Re: SPACE: Cassini Mission Consequences

Paul Hager (
Tue, 23 Sep 1997 10:12:27 -0500 (EST)

On Mon, 22 Sep 1997, Michael Lorrey wrote:

> Paul Hager wrote:
> >
> > It seems to me that there are two issues here and I've only seen one
> > discussed: the hazard associated with a failure. I've already posted my
> > view that the Plutonium hazard is virtually non-existant and that the most
> > dangerous thing about the probe would be its kinetic energy. Despite the
> > fact -- and I consider it incontrovertible -- that the opposition to
> > Cassini is driven by junk science and hysteria, the opponents do have one
> > compelling argument on their side: they are being made to pay for this
> > mission against their will.
> Hey, I'm being made to pay for a War on Drugs I don't approve of, yet if
> I protested, I'd get arrested.

Well... you can "protest", but if you deduct from your taxes the
guys with the guns and truncheons will come to take you away.

> I'm being made to pay for the research to find a "cure" for AIDS, when a
> good supply of vitamins, rubbers, spermicide, and an aversion to anal
> sex should do the job of prevention much better and more cheaply for all
> practical purposes.


> I'm being made to pay for a welfare system that anyone but a single
> white straight educated male can get benefits from (I know, I tried
> several times when I was down on my luck to seek the "help" that freinds
> said I "deserved" and was "entitled to").


> I'm being made to pay for research into and measures to reduce the
> "greenhouse affect" that as far as anyone can tell isn't now and won't
> anytime in the near future centuries be anywhere near the outside bounds
> of normal terran climate variation. For all we know, our pollution is
> protecting us from an ice age right now, and we don't even know it. The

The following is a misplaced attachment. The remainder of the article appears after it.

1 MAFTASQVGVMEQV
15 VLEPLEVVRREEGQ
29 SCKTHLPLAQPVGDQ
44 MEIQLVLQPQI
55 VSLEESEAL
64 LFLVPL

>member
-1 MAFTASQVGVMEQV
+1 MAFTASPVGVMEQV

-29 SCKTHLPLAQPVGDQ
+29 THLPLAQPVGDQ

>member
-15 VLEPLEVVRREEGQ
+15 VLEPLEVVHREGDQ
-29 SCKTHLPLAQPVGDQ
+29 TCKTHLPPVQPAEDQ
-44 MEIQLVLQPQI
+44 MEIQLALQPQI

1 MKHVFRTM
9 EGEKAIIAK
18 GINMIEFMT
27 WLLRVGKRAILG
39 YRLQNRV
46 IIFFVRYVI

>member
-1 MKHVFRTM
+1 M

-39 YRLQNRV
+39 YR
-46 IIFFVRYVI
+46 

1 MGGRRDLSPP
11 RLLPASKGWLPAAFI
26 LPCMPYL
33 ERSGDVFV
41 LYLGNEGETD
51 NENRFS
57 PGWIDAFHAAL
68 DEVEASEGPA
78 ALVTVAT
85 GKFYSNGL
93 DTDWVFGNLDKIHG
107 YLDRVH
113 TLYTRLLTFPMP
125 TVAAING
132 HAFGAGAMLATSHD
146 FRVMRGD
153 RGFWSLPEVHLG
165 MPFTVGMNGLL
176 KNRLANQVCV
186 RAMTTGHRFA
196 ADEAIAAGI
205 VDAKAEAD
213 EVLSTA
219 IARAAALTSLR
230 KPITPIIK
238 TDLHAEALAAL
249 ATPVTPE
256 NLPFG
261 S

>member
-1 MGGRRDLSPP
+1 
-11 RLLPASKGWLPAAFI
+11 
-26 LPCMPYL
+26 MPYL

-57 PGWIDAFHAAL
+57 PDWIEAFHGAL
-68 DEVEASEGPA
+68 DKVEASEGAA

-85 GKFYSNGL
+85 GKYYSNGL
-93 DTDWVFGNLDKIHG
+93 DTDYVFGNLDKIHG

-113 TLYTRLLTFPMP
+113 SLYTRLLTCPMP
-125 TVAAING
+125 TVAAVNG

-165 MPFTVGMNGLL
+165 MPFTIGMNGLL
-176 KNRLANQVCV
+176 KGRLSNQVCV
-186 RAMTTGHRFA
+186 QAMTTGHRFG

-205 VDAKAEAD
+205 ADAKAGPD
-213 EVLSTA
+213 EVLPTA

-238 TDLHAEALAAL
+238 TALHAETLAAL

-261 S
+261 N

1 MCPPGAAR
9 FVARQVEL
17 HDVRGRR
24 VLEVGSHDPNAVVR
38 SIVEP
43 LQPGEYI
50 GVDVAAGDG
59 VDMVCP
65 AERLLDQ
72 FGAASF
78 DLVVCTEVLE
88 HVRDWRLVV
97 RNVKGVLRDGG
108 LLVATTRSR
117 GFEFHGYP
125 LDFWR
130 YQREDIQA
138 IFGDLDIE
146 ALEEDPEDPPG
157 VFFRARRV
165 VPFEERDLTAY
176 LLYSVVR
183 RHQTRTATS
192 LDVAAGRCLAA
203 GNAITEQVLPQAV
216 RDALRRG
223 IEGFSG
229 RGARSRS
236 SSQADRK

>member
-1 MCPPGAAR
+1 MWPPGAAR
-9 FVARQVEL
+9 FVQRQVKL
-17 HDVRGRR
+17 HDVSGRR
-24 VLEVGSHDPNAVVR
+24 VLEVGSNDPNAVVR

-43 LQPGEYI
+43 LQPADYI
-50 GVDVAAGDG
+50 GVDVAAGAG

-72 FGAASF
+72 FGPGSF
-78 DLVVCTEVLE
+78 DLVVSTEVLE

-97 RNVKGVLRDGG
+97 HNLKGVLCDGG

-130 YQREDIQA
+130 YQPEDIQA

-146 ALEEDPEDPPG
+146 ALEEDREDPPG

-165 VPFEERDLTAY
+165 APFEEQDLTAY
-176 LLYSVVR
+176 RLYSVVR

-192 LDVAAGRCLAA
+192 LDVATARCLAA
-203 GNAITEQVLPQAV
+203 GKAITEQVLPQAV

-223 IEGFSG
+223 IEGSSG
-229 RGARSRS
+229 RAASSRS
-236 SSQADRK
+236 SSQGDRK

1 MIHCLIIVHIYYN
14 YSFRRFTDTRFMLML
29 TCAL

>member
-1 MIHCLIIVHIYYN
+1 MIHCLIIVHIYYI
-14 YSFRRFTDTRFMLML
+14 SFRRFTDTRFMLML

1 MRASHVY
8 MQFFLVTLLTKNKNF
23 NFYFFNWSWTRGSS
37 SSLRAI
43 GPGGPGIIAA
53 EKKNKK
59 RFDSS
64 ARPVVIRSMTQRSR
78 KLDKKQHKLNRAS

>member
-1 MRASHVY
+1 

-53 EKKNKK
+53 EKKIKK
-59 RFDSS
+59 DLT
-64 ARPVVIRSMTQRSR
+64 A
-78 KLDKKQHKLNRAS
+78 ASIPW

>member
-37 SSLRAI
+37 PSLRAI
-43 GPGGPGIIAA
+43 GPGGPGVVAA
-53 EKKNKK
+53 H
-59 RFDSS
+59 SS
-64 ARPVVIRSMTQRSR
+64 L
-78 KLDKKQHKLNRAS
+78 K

> solar flux and atmospheric data support this theory as much as they
> support the theory that manmade pollution is causing a "greenhouse
> effect".

While I may be more concerned about possible man-made climate change than
you, I essentially agree that there is no evidence that big government
"solutions" are desirable.

> The two things I want the overwhelming majority of my tax money to go
> to: space exploration and space technology/ifrastructure development are
> extremely atrophied.

I would say that 4 (or N) wrongs don't make a right. Statism is the
problem, not the solution.

> >
> > I accept as a given that if Cassini provides any data at all, it will
> > benefit the human race. However, although governments are good at quick
> > and dirty projects and sometimes fund useful science, for the most part
> > politics governs decisions. Science, by its nature, must be free and open
> > but even the most benign government bureaucracies tend toward their
> > opposite. "Big" science as practiced by government bureaucracies is
> > wasteful and inflexible. It is true that planetary exploration is
> > CURRENTLY expensive and it APPEARS that only a government can fund it.
> > But, if there is ever going to be an expansion of humanity beyond the
> > Earth, we will have to get the government out of the picture -- market
> > forces will yield solutions that will reduce costs and open up
> > possibilities for exploration and exploitation that will dwarf anything
> > that government bureaucracies are likely to produce.
> >
> > So, the Cassini opponents, in their neo-Luddite way, actually have an
> > important point to make and it behooves us to give it due consideration.
> > I think the issue should be how government can effectively privatize space
> > -- in other words, how quickly government can get out of the picture.
> >
> True, but government should not get totally out of the picture until the
> technological and infrastructure base is sufficient to be economical,
> with growth, not just self sufficiency.

This may be -- let's say I'm somewhat agnostic on the subject of whether
or not a government needs to "prime the pump". But, assuming that such
may be necessary, I would want government involvement to be minimal,
indirect, and of limited duration.

> As seen in other posts on this subject, the human race is far far more
> risk averse than they were back in the age of exploration, or even in
> the earlier part of this century.

I'd say we're more bureaucratized -- which produces the same effect.

> --


> Michael Lorrey
> ------------------------------------------------------------
> Inventor of the Lorrey Drive
> MikeySoft: Graphic Design/Animation/Publishing/Engineering
> ------------------------------------------------------------
> How many fnords did you see before breakfast today?

paul hager

"The most formidable weapon against errors of every kind is reason."
-- Thomas Paine, THE AGE OF REASON